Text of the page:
Improving Linux font rasterization?

Tux
Many people are unsatisfied with the existing ways of font display systems on Linux. A research paper from Anti-Grain now showed easy but powerful text rasterization improvements. However, the answer from the FreeType developers is a bit sobering.

It is often mentioned that Fonts look ugly on Linux. While I cannot really understand that drastic statement (using DejaVu fonts) there certainly is room for improvements.

Anti-Grain’s suggestions

Maxim Shemanarev from Anti-Grain now looked into the issue and suggested a set of simple but powerful, not patented methods to improve this situation drastically. He outlines the advantages as follows:

  • You can kern symbols with sub-pixel precision, not worrying about introducing extra blurriness.
  • You can freely scale the text as you want, with 100% guarantee of preserving a stable text layout that always fits other graphic elements.
  • You can always be sure that the calculated text width exactly corresponds with what you will see on screen and paper.
  • You can apply fancy vector effects such as “faux bold” and “faux italic” being sure the text will not look any blurrier.

The paper mentions an interesting point: the free scaling of fonts and the stable, calculated text width are things which are not usual on today desktops. For example, fonts scaling on Windows XP seems to be a nightmare. Also, the distance between two chars is not constant for example in Word.
So the rasterization cannot only be improved on Linux but on Windows as well. The way to do so is:

  • Use horizontal RGB sub-pixel anti-aliasing for LCD flat panels.
  • Use vertical hinting only and completely discard the horizontal one.
  • Use accurate glyph advance values, calculated at a high resolution for unhinted glyphs.
  • Use accurate, high resolution values from the kerning table.

The paper itself shows numerous examples of blurry, not improved fonts and improved fonts. And the results do look pretty, even for an untrained eye. Besides, the articles gives a pretty good overview about text rendering on the different platforms.

FreeTypes answer

However, the question is now if these suggestions will hit the Desktop anytime soon.
According to the FreeType developer David Turner this might not be the case due to different reasons. First of all backwards compatibility might be a showstopper:

And the same problem will happen on Linux if you want to implement sub-pixel positioning, because most of the GUI toolkits out there cannot deal with it correctly. And some applications will not work correctly anymore if you change the toolkit. Backwards compatibility is a bitch :-)

But there are also technical reasons. According to David Turner FreeType already supports techniques to deal with some mentioned problems like the inter-character spacing. Also, the suggested method to hint only in the vertical direction is already available in FreeType and is called “light hinting”.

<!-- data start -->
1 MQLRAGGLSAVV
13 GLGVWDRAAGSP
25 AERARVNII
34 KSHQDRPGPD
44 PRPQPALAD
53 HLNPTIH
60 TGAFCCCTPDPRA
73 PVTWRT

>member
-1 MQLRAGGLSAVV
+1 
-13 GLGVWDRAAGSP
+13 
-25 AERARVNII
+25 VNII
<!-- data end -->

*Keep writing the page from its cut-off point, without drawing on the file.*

Another, more general problem is that the layout toolkits using FreeType lack support of some of the techniques which would come in handy: sub-pixel glyph positioning and support for kerning and auto-kerning seems to be missing in the important libraries (which are Pango, LibXft, Qt, Cairo, poppler and others). But getting such patches upstream seems to be quite difficult, David is “tired of this”.

Outlook

While the discussion continues it looks like that in the long term the major toolkits have to get together to talk about implementing the mentioned techniques. Or, as suggested by David, a initiative dedicated to bringing patches upstream is launched. It could try to work with upstream on the one hand, but with the distributors on the other hand – if the users see the results because the distributions include the patches it might help influencing the decision of upstream.
But there is no way of reaching perfect font rasterization with changes in FreeType only.

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5 thoughts on “Improving Linux font rasterization?

  1. Roy, I knew about the fonts, however the main goal of the fonts was to create metric equivalent fonts – improved hinting like described and discussed by Anti-Grain and TrueType was not a goal and is a different field.

    A field where Windows also has room for improvements.

  2. I did not understand most of the technical issues explained here, I am just a naive in font rendering. So take my comment just in that way.
    When people say that font rendering in Linux looks ugly (though nobody ever told me this directly, I’ve seen quite a few websites on this), I don’t understand the point at all. The first reason for my switch over to Linux was it’s fonts! Fonts in Windows XP looked terribly ugly(yeah, terribly) while the Monospace and Luxi, Nimbus and URW fonts in Redhat/Fedora distros were _outstanding_ to my experience. Their smoothing were excellent and the fonts looked as if they were ‘polished’.

  3. Rajeesh: I do agree in parts! I very much like my fonts on my Linux more than on the Windows system.
    But fonts are in several ways a question of personal taste so others can have a different opinion.

    Also, I think most people talking about the differences talk about very small fonts (9pt or smaller).

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